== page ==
• Style School How-To : Color
• Sky School
• Special Stage: Color
• Style School How-To: Black & White
• Sea School
• Special Stage: Black & White
• After School

The first instructional section, Style School How-To, is all about color. The different mediums covered in this section are markers, colored inks, watercolors, acrylics, 2D & 3D software, and a comparison of different coloring materials. The second instructional section is all about black & white. The techniques included creating using technical pen and screentones.

The instructional pieces have a good balance between images and text. They include the basic instructions along with tips and comments from the artist. The comprehensive instructions help newbies experiment with different mediums even if they don’t have any previous experience with it, but at the same time, the variety of techniques and artists features provide even experienced artists with a new perspectives and techniques.

One great example is instructional piece by Imperial Boy. The finished piece looks completely 2D, but a glimpse into Imperial Boy’s creation process reveals that he actually uses 3D modeling to build up the environment of his works. The experimentation section is especially detailed in that it not only provides an example of how a certain medium would look like but also a picture of the exact tool and brand that was used. My main critique is that the websites of the featured artists are nowhere to be found in the book. This is especially annoying since the majority of the artists are not English speakers and are not easily found on websites like Deviantart.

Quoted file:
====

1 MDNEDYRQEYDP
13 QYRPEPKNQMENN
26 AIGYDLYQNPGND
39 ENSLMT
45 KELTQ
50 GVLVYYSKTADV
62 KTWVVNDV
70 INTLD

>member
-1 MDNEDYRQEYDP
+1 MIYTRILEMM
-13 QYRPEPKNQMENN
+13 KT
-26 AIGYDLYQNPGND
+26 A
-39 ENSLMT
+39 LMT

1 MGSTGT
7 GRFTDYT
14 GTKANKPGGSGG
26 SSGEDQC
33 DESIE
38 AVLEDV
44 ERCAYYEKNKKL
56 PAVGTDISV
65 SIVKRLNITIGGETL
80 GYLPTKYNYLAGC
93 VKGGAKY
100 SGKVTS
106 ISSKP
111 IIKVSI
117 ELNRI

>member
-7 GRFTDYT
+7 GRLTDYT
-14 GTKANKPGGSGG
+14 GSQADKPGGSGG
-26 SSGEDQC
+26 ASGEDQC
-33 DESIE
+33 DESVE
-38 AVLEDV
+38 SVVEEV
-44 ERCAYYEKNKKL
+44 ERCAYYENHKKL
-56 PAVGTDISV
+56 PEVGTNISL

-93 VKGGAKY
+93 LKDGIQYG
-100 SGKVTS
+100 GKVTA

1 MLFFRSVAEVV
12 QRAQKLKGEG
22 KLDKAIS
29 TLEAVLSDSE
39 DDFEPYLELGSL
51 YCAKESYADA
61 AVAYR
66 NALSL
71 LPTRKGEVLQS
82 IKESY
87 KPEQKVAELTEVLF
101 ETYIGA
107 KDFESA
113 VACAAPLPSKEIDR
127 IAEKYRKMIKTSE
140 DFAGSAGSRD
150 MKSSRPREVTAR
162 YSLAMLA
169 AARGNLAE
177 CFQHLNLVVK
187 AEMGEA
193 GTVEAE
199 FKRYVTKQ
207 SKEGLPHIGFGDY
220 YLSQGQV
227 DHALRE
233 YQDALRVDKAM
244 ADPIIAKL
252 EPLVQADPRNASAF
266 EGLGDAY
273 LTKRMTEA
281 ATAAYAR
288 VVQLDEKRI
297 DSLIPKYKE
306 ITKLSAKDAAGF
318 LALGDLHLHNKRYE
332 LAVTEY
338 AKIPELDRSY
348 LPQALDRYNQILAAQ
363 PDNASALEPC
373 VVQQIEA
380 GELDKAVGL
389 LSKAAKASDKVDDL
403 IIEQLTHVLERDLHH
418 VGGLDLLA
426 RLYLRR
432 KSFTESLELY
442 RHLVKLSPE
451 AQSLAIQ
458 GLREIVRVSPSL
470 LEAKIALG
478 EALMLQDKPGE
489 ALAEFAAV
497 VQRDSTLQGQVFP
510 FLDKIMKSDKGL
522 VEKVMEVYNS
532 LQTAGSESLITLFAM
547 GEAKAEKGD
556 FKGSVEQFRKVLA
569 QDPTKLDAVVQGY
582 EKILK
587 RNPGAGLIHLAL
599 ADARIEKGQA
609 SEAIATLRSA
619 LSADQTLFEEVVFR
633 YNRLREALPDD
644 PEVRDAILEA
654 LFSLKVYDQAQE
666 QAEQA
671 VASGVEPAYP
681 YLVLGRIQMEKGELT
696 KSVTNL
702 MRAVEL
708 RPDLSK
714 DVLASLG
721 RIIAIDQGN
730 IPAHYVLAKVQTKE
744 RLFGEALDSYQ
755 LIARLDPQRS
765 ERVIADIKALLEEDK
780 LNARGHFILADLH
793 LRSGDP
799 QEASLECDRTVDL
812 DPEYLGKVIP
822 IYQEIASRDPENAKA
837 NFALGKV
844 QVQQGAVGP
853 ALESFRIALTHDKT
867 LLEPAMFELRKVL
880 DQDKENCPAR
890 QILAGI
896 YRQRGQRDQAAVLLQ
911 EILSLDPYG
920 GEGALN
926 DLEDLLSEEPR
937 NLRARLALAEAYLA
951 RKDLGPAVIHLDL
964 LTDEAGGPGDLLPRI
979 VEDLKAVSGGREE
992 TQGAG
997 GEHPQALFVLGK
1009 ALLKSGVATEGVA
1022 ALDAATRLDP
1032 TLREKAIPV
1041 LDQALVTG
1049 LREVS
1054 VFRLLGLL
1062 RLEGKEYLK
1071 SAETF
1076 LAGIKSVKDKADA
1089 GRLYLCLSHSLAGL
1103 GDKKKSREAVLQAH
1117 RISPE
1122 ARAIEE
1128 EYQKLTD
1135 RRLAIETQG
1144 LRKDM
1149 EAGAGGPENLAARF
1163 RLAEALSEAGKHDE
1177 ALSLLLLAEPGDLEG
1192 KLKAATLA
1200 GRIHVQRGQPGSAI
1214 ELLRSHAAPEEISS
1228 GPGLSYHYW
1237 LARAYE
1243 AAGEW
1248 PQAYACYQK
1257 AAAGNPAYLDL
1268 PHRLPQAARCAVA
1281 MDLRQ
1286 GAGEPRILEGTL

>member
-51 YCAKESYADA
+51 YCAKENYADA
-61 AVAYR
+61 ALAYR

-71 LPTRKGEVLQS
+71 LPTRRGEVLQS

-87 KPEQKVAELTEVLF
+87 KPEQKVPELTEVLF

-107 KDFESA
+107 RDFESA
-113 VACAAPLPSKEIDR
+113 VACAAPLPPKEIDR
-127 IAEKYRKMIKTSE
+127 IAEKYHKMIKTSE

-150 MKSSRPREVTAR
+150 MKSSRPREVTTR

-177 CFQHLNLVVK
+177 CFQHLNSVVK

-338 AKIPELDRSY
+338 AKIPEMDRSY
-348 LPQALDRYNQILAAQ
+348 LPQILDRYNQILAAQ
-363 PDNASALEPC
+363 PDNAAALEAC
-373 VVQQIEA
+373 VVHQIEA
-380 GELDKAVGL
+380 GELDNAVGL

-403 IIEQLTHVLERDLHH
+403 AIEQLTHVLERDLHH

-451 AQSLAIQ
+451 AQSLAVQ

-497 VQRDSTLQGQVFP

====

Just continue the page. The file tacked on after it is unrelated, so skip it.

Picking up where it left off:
Sky School and Sea School include submissions from the general public in color and black & white respectively. The quality of the art ranges from those by the artists whose art is featured in the instruction section to those by 14 year olds who don’t have the skills to match what they see in their mind. Fortunately, the editors have made sure to size each image accordingly so that the more interesting ones are bigger.

The Special Stages of the book include art by featured artists. The art in this section vary more greatly in style and include short comics and combinations of text and art. The After School section is, not surprisingly, one long commercial for Dark Horse for their upcoming publications.

Overall I would suggest everyone to take a look at this book. The wide variety of artistic styles and mediums featured provides a great way for an artist to experiment and expand.
The book itself, is also a great piece of eye candy and with a list price of just $14.95, you’d only need to give up your Starbucks coffee for three days. Amazon also offers a couple of used copies for less than $10.


Style School at Amazon
Style School at Dark Horse

1 comment:

ebeelove said...

Your welcome! :)

Thanks for the book review... I'm personally interested in manga-style illustration and coloring with markers so this book seems like a really good buy! I'll check it out!